Studies have shown that if an opportunity for greater density and improved walkability is created then this strategic foresight will attract higher levels of foot traffic and retail sales. A New York City Department of Transportation study found that the addition of a series of pedestrian and bicycle infrastructure projects located adjacent to a studied property increased retail sales there 49 percent compared to three percent borough-wide. Additionally, “small expansions of pedestrian rights-of-way were tied to a 49 percent reduction in commercial vacancies” and “a conversion of a curb lane into outdoor seating increas[ed] pedestrian numbers by more than 75 percent and increased sales at bordering businesses by 14 percent.” Additionally, the previously mentioned Brookings Institute study found that “retail sales rose 80 percent" for each level increase in the five-level State of Place Index.
The average Walk Score in the U.S. is only a 48 out of 100, which would be described as “car-dependent,” the second-lowest Walk Score category. Given that such a strong relationship exists between user preference for more walkable real estate and rising property values, one might believe that more Americans would wish to access this type of built environment and that commercial real estate values would respond accordingly. A well-executed investment strategy with a focus toward walkability, combined with sound real estate market fundamentals, may prove compelling for the right investor and for the right urban opportunity.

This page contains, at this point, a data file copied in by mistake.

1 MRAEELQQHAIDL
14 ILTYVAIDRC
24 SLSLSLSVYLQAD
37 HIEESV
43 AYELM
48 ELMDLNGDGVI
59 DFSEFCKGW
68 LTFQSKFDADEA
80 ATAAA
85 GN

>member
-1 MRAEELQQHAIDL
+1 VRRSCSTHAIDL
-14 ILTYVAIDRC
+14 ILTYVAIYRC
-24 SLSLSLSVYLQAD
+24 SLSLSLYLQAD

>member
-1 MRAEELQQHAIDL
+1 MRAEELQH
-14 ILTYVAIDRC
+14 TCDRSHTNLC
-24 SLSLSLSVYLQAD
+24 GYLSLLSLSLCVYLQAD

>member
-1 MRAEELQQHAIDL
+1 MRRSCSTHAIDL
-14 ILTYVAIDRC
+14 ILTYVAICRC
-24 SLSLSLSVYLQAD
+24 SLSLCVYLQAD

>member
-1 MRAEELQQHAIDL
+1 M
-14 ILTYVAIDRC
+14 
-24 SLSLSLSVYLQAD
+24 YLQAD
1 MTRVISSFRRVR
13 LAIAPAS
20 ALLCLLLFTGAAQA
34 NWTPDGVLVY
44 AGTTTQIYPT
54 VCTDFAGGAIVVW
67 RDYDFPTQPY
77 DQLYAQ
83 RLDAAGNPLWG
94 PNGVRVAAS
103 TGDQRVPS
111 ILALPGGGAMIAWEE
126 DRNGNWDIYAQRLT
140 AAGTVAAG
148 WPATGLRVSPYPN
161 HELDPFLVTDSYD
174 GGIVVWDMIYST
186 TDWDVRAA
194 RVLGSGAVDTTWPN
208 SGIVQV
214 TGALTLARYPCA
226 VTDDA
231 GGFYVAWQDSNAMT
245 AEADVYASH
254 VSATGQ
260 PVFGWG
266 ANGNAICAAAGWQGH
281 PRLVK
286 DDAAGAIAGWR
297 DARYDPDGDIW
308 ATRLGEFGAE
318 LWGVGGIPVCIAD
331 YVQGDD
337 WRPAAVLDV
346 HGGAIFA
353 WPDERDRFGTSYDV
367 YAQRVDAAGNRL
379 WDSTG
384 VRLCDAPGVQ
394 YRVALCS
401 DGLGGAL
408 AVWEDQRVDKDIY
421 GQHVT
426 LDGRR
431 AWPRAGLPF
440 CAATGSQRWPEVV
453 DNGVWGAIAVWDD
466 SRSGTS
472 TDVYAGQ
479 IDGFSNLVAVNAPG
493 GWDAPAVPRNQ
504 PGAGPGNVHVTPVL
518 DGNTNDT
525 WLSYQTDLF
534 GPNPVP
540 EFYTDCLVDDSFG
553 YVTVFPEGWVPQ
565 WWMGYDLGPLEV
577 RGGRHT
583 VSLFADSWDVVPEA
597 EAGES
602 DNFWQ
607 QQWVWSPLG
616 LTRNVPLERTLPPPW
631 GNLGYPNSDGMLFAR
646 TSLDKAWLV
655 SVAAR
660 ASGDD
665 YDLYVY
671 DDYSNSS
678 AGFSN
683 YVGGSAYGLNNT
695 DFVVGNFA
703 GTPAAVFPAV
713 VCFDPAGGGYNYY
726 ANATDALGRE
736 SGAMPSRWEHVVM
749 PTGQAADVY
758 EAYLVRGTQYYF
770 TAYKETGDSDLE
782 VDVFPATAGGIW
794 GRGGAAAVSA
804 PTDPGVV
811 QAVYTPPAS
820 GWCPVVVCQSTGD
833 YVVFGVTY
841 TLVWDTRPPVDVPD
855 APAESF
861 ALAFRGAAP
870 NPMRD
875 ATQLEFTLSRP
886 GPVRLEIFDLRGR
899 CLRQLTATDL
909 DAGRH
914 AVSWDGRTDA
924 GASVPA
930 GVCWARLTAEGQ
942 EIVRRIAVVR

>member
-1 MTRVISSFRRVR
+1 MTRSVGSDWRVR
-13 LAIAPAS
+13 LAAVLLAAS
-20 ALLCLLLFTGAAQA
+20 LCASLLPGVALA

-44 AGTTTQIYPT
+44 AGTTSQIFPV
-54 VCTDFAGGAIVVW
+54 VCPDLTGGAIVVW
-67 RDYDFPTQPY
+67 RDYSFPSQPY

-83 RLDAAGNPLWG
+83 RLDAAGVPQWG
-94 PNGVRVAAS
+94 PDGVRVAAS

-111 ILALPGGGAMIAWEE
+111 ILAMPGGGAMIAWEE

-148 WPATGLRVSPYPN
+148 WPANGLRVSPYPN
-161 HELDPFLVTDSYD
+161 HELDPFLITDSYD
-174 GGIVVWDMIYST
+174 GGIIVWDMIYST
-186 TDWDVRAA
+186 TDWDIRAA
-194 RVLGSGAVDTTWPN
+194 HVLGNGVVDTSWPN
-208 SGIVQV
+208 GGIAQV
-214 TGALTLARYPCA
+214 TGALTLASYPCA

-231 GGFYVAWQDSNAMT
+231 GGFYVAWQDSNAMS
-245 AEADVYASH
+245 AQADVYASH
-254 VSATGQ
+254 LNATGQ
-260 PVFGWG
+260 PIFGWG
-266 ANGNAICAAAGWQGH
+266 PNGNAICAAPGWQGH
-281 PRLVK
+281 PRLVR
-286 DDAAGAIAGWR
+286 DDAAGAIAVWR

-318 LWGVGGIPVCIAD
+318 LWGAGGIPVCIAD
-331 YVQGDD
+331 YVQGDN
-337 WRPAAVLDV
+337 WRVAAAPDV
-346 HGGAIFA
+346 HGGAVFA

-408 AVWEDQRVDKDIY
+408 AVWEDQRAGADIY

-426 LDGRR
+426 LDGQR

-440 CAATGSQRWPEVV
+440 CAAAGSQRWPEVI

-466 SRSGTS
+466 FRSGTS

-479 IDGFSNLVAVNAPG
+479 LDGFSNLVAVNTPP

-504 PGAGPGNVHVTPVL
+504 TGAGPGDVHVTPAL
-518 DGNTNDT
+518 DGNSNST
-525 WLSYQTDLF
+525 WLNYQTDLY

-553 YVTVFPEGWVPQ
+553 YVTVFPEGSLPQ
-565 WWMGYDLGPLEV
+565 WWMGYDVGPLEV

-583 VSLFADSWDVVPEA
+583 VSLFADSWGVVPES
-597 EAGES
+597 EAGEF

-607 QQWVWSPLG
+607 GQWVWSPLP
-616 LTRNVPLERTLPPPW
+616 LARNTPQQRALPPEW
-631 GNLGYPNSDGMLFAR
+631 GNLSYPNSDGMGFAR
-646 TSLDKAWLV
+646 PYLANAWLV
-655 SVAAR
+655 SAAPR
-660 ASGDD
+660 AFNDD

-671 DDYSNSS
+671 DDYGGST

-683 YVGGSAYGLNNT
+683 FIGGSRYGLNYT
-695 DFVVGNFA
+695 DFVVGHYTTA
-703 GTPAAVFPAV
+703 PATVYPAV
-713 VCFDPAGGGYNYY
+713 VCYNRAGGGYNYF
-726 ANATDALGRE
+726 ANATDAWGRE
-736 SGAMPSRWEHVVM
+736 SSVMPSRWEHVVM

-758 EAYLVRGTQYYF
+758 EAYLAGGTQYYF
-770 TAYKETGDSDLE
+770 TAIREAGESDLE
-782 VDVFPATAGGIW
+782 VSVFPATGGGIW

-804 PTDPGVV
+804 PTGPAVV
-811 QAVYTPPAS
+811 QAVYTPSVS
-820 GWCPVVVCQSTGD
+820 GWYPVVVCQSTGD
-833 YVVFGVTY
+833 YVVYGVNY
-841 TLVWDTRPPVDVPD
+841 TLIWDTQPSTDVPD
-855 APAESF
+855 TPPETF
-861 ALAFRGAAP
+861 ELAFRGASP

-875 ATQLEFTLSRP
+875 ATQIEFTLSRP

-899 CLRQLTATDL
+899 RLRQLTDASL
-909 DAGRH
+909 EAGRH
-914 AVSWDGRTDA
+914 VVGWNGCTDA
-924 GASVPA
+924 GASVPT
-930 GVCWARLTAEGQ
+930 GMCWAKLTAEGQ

Justin Boyar is an associate director of research for HFF’s Houston office. He has more than eight years of real estate industry experience and is focused on executing in-depth research and analysis of economic, property and capital markets trends. Mr. Boyar is also responsible for providing extensive market reports, client presentations and deal-specific analysis for the debt placement and investment sales groups.
Mr. Boyar joined HFF in June 2015. Prior to joining the firm, he was a Senior Business Analyst with a global professional services and investment management company specializing in real estate and also served as a Consultant for Greater Latin America in Panama City, Panama. He began his career in commercial real estate as a Development Associate in New Orleans, Louisiana.
Thank you to the Urban Land Institute's Information Center for providing a literature scan.